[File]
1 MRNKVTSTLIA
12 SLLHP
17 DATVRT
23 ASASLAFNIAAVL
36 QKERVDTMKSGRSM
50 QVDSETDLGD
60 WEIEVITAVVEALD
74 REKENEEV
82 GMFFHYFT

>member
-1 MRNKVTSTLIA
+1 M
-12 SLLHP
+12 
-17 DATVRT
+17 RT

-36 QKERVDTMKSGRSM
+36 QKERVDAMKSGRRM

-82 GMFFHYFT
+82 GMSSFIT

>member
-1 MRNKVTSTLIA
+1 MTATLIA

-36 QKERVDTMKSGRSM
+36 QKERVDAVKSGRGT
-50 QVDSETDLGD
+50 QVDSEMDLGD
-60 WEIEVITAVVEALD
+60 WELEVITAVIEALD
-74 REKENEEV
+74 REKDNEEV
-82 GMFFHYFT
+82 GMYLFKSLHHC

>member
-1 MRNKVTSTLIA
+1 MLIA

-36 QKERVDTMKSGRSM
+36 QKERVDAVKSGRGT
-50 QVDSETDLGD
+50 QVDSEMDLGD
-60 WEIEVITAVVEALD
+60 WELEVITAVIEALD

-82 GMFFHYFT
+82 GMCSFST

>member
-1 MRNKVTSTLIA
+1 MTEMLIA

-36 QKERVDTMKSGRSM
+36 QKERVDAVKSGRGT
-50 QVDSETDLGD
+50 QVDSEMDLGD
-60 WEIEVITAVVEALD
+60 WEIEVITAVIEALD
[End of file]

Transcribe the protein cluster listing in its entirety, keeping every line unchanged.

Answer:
1 MRNKVTSTLIA
12 SLLHP
17 DATVRT
23 ASASLAFNIAAVL
36 QKERVDTMKSGRSM
50 QVDSETDLGD
60 WEIEVITAVVEALD
74 REKENEEV
82 GMFFHYFT

>member
-1 MRNKVTSTLIA
+1 M
-12 SLLHP
+12 
-17 DATVRT
+17 RT

-36 QKERVDTMKSGRSM
+36 QKERVDAMKSGRRM

-82 GMFFHYFT
+82 GMSSFIT

>member
-1 MRNKVTSTLIA
+1 MTATLIA

-36 QKERVDTMKSGRSM
+36 QKERVDAVKSGRGT
-50 QVDSETDLGD
+50 QVDSEMDLGD
-60 WEIEVITAVVEALD
+60 WELEVITAVIEALD
-74 REKENEEV
+74 REKDNEEV
-82 GMFFHYFT
+82 GMYLFKSLHHC

>member
-1 MRNKVTSTLIA
+1 MLIA

-36 QKERVDTMKSGRSM
+36 QKERVDAVKSGRGT
-50 QVDSETDLGD
+50 QVDSEMDLGD
-60 WEIEVITAVVEALD
+60 WELEVITAVIEALD

-82 GMFFHYFT
+82 GMCSFST

>member
-1 MRNKVTSTLIA
+1 MTEMLIA

-36 QKERVDTMKSGRSM
+36 QKERVDAVKSGRGT
-50 QVDSETDLGD
+50 QVDSEMDLGD
-60 WEIEVITAVVEALD
+60 WEIEVITAVIEALD